Contact center managers do everything they can to boost their employees’ morale and performance, from holding fun competitions to arranging individualized coaching. But one of the most effective ways to improve morale, and thus performance, is by providing a strategically designed space for employees to work in.
The more pleasant the work environment is, the more easily contact center employees will be able to focus on doing their best. Watch the short video from Officeworks for an explanation and some tips on Feng Shui for home or office. After that, read our list for more great ideas to grow your office chi and create the right atmosphere in your contact center.
Rather than keeping contact centers, and even individual agents, behind opaque walls or partitions, let them see and be seen by installing glass walls instead. Opening up the space in this way makes it feel less claustrophobic and more communal. And if your contact center is located within the same building as other company operations, it will build a sense of connection with those other departments as well.
These glass walls can also provide natural lighting, too! Consider installing large floor-to-ceiling windows to enhance the natural lighting in your office space and allow your employees to connect with the world outside. If those are not possible, consider installing a skylight or two in the office; these serve the same purpose.
Instead of providing a small, enclosed break room, try creating an inviting, open, communal space where agents can gather during their breaks. An assortment of comfortable chairs, couches, pillows and rug alongside conveniently placed tables will encourage your contact center workforce to relax and chat, thus boosting their sense of connectedness with their fellow employees. The break room can also be positioned near the perimeter of the floor as well, so the windows can offer a moment of peace.
This goes for the rest of the office area as well. If the desk or cubicle areas are too close together and cramped, the employees may feel uncomfortable. Open desk areas allows for employees to breathe easily, and consider it their own private room where they can enjoy a private lunch, if needed, or a short break with their neighboring cubicles, or co-workers that stop by. The ROI from making these changes is ultimately happier employees. They do not feel secluded from each other and a positive company culture will thrive.
For new hires or any employees going through training, it just makes sense to provide a quiet area that’s conducive to study and concentration. This doesn’t mean that it needs to be completely cut off from the main space, however; an adjacent side room with a glass wall will keep trainees feeling connected to the pulse of the contact center, while also giving them a place where they can focus. They can even be structured towards the perimeter of your contact center area, so they can include windows. With conference rooms around the perimeters, the desk areas can stay unified within the middle, instead of being separated by the rooms, making the area seem disconnected.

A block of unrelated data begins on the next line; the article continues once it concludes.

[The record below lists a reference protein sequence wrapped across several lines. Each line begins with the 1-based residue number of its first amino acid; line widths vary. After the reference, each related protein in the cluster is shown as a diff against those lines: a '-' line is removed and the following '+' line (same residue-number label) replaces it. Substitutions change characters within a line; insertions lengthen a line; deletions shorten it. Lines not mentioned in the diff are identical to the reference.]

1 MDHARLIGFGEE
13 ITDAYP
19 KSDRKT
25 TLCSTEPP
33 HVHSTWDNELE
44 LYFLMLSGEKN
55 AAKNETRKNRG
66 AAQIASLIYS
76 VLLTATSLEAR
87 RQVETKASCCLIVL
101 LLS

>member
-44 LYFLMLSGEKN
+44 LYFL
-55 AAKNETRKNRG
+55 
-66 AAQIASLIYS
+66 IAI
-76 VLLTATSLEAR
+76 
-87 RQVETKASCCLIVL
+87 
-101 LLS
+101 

If phones and computer systems allow, it’s ideal to make seating arrangements flexible, so that different teams can easily gather and disperse. Rather than being tied down to one cubicle or desk all day, having the freedom to take a call on a couch, or to interact with a customer on a laptop at a table surrounded by colleagues, is a significant boost to morale.
If phones and computer systems do not allow for flexible seating arrangement, each employee's desk should have enough space for them to feel comfortable in. A small space can make an employee feel claustrophobic, which in turn can increase stress levels. A larger desk space will allow the employees to decorate their area and feel more homely. If the employee feels at home in their area, it can improve their work performance.
There are some activities, even in a contact center, that simply require silence. Whether an employee needs a quiet spot to take a challenging call or meet one-on-one with a supervisor, access to a private, quiet room should be provided so that employees aren’t forced to search the building for somewhere to go. Small conference rooms or an area around the break room would be great places for employees to take advantage of quiet time.
Especially with the varying shifts worked by contact center employees, it’s important that the workplace feel comfortable and homey. Two factors are of the utmost importance here, where employees will be spending so much of their time – lighting and temperature. If the spaces are too dark, or the lighting is distracting in any way, alertness and comfort will be negatively affected. And if the workplace is too hot or too cold, employees will likewise not be able to focus.
Contact centers are unique environments that require unique workspace solutions. Implementing some of these tips in your contact center might just give your workforce the boost they need to improve performance and customer service.